Jenny Qiu is a PhD candidate at the Thayer School of Engineering, Dartmouth College and a TREAT Entrepreneur Fellow. Here, she gives her perspective on the importance of talking to potential end users early on in your research.
An Engineering PhD is a deep commitment to the development of an idea or concept. For the odd 4-5 years, the majority of time is spent acquiring the background and the techniques through classes and experiments so that a meaningful contribution to the academic community might be produced. In the process of detailed research and enlightenment, we researchers can get excited that an idea is so revolutionary that it might change the lives of the general public in some way. However, in the rush to bring that idea into reality, researchers can underestimate the complexity of the process of commercialization. For example, the application of the idea that we originally envision is sometimes not one that consumers actually want. We forget to listen to the people that we want to help.
My PhD thesis work in brain computer interfaces is primarily made of two ideas. The first is observing the evolution of EEG signals during the process of learning. The second is manipulating the learning environment using those changes in EEG signals. In Fall 2017, I was looking for an application for my project. At the time, I was intrigued with the idea of using this technology to revolutionize e-learning. I needed to know whether this work could go anywhere.
As a TREAT Entrepreneur Fellow, I had the opportunity to research the commercialization process and the value of seeking consumer input. I learned how to ask better questions and how to listen for information from consumers. Through my customer interviews, I found a potential market not in e-learning as I originally envisioned, but through special education. I researched how centers in both NH and VT handled funding and investigated new technology. I was most surprised to learn that one of the most difficult challenges in special education is training new teachers.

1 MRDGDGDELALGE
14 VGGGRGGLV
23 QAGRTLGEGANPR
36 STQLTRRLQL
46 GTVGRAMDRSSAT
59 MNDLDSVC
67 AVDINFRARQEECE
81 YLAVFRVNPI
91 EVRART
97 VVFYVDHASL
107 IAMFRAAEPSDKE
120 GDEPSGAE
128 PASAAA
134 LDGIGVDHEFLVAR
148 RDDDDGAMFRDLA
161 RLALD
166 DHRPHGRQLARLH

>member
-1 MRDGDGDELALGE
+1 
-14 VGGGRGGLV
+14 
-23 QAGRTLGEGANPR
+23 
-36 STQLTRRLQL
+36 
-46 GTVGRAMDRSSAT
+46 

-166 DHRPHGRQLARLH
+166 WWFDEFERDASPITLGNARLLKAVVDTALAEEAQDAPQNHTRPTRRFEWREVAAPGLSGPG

The application in educating teachers in special education was not something that I originally envisioned my product to be a part of. However, I can see myself working toward this direction. If it weren’t for the team I’ve met through TREAT, I would have continued to work on my thesis without ever consulting the people who could benefit from my product. Only by speaking directly to potential consumers was I able to identify an application for my thesis.
Jenny Qiu is a TREAT Entrepreneur Fellow and a PhD Candidate at the Thayer School of Engineering at Dartmouth College. She received a bachelor of science in mechanical engineering from Massachusetts Institute of Technology and formally worked in robotics at the Boeing Company. Jenny has multiple interests including human-computer interfaces, machine learning, and marathon running.
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